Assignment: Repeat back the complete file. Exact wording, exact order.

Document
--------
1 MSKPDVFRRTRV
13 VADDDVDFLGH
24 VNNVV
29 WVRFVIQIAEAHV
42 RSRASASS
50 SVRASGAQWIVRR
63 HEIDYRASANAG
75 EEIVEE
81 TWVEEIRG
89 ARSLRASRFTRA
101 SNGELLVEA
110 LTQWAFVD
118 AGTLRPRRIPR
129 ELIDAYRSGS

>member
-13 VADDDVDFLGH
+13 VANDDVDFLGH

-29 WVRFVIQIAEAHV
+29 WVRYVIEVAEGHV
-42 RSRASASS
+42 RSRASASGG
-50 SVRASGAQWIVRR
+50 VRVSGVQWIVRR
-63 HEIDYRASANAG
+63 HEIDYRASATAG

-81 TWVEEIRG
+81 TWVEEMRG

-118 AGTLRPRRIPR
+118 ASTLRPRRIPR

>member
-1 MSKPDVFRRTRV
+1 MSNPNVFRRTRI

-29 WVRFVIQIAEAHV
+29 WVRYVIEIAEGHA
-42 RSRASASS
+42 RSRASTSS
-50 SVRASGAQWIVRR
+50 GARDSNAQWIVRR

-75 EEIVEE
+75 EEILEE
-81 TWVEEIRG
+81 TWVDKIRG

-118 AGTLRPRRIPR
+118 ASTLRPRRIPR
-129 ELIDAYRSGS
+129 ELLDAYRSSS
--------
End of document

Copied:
1 MSKPDVFRRTRV
13 VADDDVDFLGH
24 VNNVV
29 WVRFVIQIAEAHV
42 RSRASASS
50 SVRASGAQWIVRR
63 HEIDYRASANAG
75 EEIVEE
81 TWVEEIRG
89 ARSLRASRFTRA
101 SNGELLVEA
110 LTQWAFVD
118 AGTLRPRRIPR
129 ELIDAYRSGS

>member
-13 VADDDVDFLGH
+13 VANDDVDFLGH

-29 WVRFVIQIAEAHV
+29 WVRYVIEVAEGHV
-42 RSRASASS
+42 RSRASASGG
-50 SVRASGAQWIVRR
+50 VRVSGVQWIVRR
-63 HEIDYRASANAG
+63 HEIDYRASATAG

-81 TWVEEIRG
+81 TWVEEMRG

-118 AGTLRPRRIPR
+118 ASTLRPRRIPR

>member
-1 MSKPDVFRRTRV
+1 MSNPNVFRRTRI

-29 WVRFVIQIAEAHV
+29 WVRYVIEIAEGHA
-42 RSRASASS
+42 RSRASTSS
-50 SVRASGAQWIVRR
+50 GARDSNAQWIVRR

-75 EEIVEE
+75 EEILEE
-81 TWVEEIRG
+81 TWVDKIRG

-118 AGTLRPRRIPR
+118 ASTLRPRRIPR
-129 ELIDAYRSGS
+129 ELLDAYRSSS